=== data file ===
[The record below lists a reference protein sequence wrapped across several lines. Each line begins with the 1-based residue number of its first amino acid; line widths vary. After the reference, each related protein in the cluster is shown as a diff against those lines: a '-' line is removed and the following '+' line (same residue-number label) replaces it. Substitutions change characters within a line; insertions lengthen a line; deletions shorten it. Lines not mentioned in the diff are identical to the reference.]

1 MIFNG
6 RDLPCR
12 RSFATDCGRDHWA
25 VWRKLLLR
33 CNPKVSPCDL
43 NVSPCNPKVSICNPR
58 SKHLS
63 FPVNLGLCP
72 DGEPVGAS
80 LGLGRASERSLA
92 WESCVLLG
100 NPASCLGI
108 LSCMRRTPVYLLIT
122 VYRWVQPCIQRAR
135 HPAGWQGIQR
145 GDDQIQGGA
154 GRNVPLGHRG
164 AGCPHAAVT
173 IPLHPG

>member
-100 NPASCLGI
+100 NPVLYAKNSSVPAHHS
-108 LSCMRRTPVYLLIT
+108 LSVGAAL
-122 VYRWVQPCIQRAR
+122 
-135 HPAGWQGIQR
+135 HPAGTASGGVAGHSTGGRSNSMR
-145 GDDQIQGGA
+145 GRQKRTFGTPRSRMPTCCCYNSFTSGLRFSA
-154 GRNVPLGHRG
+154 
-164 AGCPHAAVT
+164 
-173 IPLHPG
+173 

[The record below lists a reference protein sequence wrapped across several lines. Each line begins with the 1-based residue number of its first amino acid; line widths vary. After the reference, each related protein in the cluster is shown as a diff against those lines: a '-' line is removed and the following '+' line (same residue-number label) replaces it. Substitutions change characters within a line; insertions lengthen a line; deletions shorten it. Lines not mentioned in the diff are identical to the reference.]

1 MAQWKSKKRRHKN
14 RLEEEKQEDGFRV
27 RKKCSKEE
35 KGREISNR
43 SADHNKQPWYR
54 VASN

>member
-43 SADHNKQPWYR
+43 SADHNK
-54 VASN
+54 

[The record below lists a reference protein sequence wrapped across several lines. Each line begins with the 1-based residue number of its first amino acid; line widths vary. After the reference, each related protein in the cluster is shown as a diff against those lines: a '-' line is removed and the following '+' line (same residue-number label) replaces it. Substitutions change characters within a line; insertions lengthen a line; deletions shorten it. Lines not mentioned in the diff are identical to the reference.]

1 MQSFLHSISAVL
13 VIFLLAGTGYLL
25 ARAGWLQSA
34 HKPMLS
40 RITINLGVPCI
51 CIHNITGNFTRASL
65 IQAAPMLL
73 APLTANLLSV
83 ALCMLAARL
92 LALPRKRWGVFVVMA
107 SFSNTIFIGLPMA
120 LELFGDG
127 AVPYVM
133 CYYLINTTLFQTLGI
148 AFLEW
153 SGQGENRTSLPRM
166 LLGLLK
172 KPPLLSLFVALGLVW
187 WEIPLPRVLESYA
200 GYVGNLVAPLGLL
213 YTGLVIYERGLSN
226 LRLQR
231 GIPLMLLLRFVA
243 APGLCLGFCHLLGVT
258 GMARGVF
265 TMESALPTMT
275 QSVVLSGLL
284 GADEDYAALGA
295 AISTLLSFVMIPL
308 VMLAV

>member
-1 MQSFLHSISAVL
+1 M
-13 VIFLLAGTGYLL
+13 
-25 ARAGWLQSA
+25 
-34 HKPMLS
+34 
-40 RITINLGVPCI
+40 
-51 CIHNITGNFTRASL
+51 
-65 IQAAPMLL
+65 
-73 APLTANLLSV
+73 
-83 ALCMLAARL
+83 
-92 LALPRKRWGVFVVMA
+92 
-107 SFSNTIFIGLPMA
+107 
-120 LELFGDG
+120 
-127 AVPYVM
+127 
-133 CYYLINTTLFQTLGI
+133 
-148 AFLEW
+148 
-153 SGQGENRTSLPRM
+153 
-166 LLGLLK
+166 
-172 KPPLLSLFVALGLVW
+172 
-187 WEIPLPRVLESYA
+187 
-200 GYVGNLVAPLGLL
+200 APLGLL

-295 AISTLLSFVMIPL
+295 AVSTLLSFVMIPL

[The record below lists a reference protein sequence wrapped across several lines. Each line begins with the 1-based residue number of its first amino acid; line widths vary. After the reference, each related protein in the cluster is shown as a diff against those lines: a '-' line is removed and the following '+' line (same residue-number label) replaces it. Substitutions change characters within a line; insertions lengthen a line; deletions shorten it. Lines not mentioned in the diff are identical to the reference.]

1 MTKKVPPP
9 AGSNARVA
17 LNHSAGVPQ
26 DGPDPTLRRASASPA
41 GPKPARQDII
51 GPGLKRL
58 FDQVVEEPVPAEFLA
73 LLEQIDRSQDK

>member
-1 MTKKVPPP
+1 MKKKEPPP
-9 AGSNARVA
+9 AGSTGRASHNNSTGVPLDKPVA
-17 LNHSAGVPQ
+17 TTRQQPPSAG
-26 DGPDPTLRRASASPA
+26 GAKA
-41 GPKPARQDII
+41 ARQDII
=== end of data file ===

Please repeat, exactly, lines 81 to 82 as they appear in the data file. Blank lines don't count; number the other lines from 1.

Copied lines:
>member
-1 MQSFLHSISAVL